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O-Zone: Reason to believe

JACKSONVILLE – Let's get to it …

Michael from Orange Park, FL

Trevor out. Finally. Is this good or bad?

Jaguars quarterback Trevor Lawrence on Friday was ruled out for Sunday's game against the Carolina Panthers at EverBank Stadium – this after not practicing all three days this week because of a sprained AC joint in his throwing shoulder sustained in a loss to the Tampa Bay Buccaneers last Sunday. As for your question – is this good or bad? – it's never good for the Jaguars when a healthy Lawrence can't play. He's the starting quarterback. When he is healthy, and when he can practice during the week, he gives the Jaguars the best chance to win. But Lawrence in the last three weeks has practiced relatively sparingly while playing through various injuries. The cumulative effects of that appear to have contributed to some miscommunication with receivers. From this view, that has contributed to Lawrence not playing as well in the last three weeks as he was playing just before he sustained a high-ankle sprain against the Cincinnati Bengals in Week 13 – and his turnover issues indeed have spiked lately. Lawrence did not practice this week because of the sprained shoulder. While he has gutted through multiple situations, an injured shoulder for a quarterback is a different beast. It's not good that Lawrence is out. It never is. But backup C.J. Beathard has gotten plenty of repetitions this week – and in recent weeks. If those repetitions and his full health add up to a cleaner performance than Lawrence has given in recent weeks, it could for this one day be at least OK.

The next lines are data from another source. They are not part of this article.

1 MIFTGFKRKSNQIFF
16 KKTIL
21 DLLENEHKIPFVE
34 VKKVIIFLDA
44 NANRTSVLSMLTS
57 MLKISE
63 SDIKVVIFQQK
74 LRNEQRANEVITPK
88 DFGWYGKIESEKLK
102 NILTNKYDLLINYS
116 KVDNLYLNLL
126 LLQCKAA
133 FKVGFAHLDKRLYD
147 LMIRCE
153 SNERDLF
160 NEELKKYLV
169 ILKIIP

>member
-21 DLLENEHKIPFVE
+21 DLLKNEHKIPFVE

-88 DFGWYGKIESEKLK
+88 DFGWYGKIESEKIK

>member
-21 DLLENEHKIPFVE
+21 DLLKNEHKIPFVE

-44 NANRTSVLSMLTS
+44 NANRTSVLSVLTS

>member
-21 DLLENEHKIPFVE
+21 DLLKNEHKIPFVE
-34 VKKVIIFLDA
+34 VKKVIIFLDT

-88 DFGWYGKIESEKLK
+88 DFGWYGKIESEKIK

Anita from Springfield

I'm reveling in the few bright spots of our past to ignore the present. One fer Freddy T. Dude was one of the all-time "monsters" at his position. Now that he's a finalist, how many years do you think being selected will take, and do you think he'll actually be selected to the Hall eventually?

Former Jaguars running back Fred Taylor on Wednesday night was announced as one of 15 modern-era finalists for the 2024 Pro Football Hall of Fame class. This is his first time as a finalist after being a semifinalist for five consecutive years (2019-2023). I do expect Taylor to be enshrined eventually, though I would expect it to take a few years. This is my expectation because I imagine it will take some time to educate enough voters fully on Taylor's Hall credentials. And I do expect Taylor's lack of season-ending accolades to be a negative with some voters. That's likely the reason he hasn't yet been a finalist. While he "only" made one Pro Bowl, there were circumstances such as other players having great seasons and untimely injuries – as well as a few seasons when he easily could have made the Pro Bowl – that contributed to this. These issues now will be discussed. Voters for Taylor will point out his multiple spectacular plays, his status as the NFL's 17th all-time leading rusher with and his 4.6-yards-per-carry career average. In time, I expect those discussions to lead to Taylor getting enshrined.

Sal from Austin, TX

_Much doom and gloom around here. If the defense that played the first half versus the Baltimore Ravens shows up, and if they can get just a little continuity going on the offensive line, maybe use a lead blocker in the run game, and if the kicker can get it going, the Jaguars will make the playoffs. And at that point, it's anyone's game.      _



Very happy that Fred Taylor made it as a HOF finalist. Crossing my fingers that he gets in. What is your favorite Freddy T. moment? I love how he ran all over the Steelers back in 2000.

I covered Taylor three seasons, 1998-2000. I would put his game-opening touchdown as a rookie against the Miami Dolphins in a 1998 Monday Night Football game that year up there along with his game-winning touchdown run against the Tampa Bay Buccaneers that same season. Along with his performance in a 62-7 Divisional Playoff victory over the Dolphins the following season. Along with …

Bruce from St Simons Island, GA

O, Congratulations to Fred Taylor! It was always a joy (and amazing) to watch him. One memory was a Jags game when he ran right through the Miami defense in Mariano's last game at Jacksonville.

I bet Mariano hated that.

Tim from Fort Wayne, IN